How to Stop Your Toddler Whining

Are you tired of your toddler whining and crying all the time? There are plenty of options to try to curb this behavior. In this article, I’ll share some of the most effective tips I’ve found that are based on respect and empathy.

Toddler WhiningAt some point, every parent asks herself, Is this behavior normal?

Because it seems that your toddler complains about everything, even when he has no reason to. He throws tantrums in the carseat or has a meltdown if you can’t pick him up right then and there.

Whining is one of they “triggers” that can make me lose my temper in a second. It also doesn’t help when my kids whine when I’m in the middle of something or after a long day. Other times, their whining can ruin what had been a good day.

Toddler whining is often a phase, but you don’t have to just “get through it.” Instead, use these moments to teach your child how to better communicate, reducing how often he whines in the future.

The best part? You’re building a stronger relationship with him rather than engaging in daily battles. Take a look at the solutions I’ve found to stop kids from whining and turn this behavior around:

Don’t engage in a fight

As grating as your toddler’s whining can be, avoid engaging in a fight. Don’t stoop down to his level, and instead maintain a matter-of-fact attitude.

You see, whining can trigger the part of your brain that wants to fight back, defend itself, outwit, and win. But as we all know, that path hardly serves anyone well. If you need to respond, do so calmly and factually.

For instance, avoid mocking his whining or laying out your own reasons and arguments. If he’s whining about a snack, simply say, “It looks like you’re hungry again. But we’re going to wait 30 minutes until dinner time so we don’t lose our appetites.”

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Acknowledge your toddler’s hardship

What now? was sometimes the first thought when I heard my toddler whining.

We’re quick to think about all the ways we’re inconvenienced with our kids’ behavior, so much so that we don’t think about what they could be going through. Kids have hardships too, even if they’re different from ours.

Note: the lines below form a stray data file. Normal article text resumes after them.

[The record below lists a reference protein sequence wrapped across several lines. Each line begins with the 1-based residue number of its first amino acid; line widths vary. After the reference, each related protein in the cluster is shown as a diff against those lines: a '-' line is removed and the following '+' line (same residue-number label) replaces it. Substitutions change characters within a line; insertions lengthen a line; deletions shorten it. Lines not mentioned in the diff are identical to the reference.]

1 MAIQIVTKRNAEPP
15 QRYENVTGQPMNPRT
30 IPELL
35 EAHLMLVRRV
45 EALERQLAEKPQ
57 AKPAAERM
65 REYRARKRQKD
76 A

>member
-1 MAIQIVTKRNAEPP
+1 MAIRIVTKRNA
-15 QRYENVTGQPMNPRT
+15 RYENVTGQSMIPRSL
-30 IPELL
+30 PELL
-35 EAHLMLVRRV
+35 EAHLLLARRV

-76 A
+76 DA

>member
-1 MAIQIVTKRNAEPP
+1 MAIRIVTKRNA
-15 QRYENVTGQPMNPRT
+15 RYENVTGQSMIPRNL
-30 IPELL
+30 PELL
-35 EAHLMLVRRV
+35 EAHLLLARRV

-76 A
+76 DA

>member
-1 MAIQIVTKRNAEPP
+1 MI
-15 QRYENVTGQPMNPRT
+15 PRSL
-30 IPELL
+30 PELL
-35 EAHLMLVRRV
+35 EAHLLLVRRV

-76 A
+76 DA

A lost toy, not getting the blue sippy cup, or their sibling taking most of the blocks are real problems to them. They’re just as real as a lost wallet, not getting the right order in the mail, or not getting the raise you hoped for are to you.

By acknowledging his hardship, you’re beginning the conversation on the same side instead of engaging in a fight. He feels understood, not brushed aside as petty. And because you know what he’s going through, he’s more receptive and less defensive.

You might acknowledge his hardship by simply saying, “Looks like you’ve had a hard day. I’d want to whine too if I was feeling bad.”

Or let’s say he refuses to stop whining because you don’t want to accommodate his request (like asking for the zillionth cookie of the day). Explain the root of his emotions and why he’s upset. “You feel mad because I still won’t give you the cookie.”

Address the reasons

Your toddler may just be whining about something simple like not wanting to get down from the high chair. Or he might have underlying reasons, from feeling tired to not knowing how to deal with his emotions.

Remind yourself that there might be something beneath the whining by reviewing the day. Has he had any significant changes like a bad night of sleep or meeting new people? These little things add up, and he might express them in ways he knows how to, including whining.

Before brushing aside his whining, address potential reasons causing it. “You seem tired,” you might say. You’re reminding yourself that he’s not whining to be irritating and can better help him identify the reasons he’s upset.

Give a time frame

Does your toddler whine on and on? Set your expectations and any time frames you may have.

Early evenings in my home usually mean I’m busy cooking dinner. I noticed that being clear about what I can do sets the stage. I might say, “I’m going to cook dinner now. You can play nearby while I’m doing that.”

If your toddler is adamant about wanting something when you’re unavailable, give her a time frame: “Sure, I’ll pick you up, once I put these groceries away.” She knows you’re not ignoring her, as well as when she can expect you to meet her needs.

Don’t give in to your toddler’s requests

Your toddler keeps whining for more milk, never mind that you know he’s doing so because he’s cranky. As simple as it may seem to hand him a glass of milk and stop the whining already, don’t. You don’t want to respond with a “Fine, already!” mentality.

If you’re tempted to give in just to stop the whining, find another way to do so. Giving in each time he whines teaches him that whining is an effective way of getting what he wants.

And it’s okay if you changed your mind and want to give him milk later on. You’re not caving in if you realized he was thirsty or hungry, even if he was whining about it. But make your response intentional and explain why you changed your mind.

Listen and make eye contact

Part of being a mindful parent means really listening to what your child has to say.

First, make eye contact. This simple act forces you to stop doing what you’re doing to focus on her. It’s pretty hard to put groceries away when you have to look her in the eye. When you’re forced to lock gazes, you’re more likely to listen than multi-task. Kneel to her level if need be.

Then, don’t interrupt. A good rule of thumb is to wait a few seconds before she finishes talking before saying anything. This ensures she’s done speaking and forces you to be more mindful about the words you say.

Lastly, don’t judge or speak harshly. Yes, she could be whining, but it’s during these times that she needs the most compassion. Listen without judgment or saying what you think about her situation. Instead, repeat what she was whining about and help her resolve her issues.

You might say, “It sounds like you feel upset because you can’t find the toy you were playing with earlier. Would you like me to help you find it?”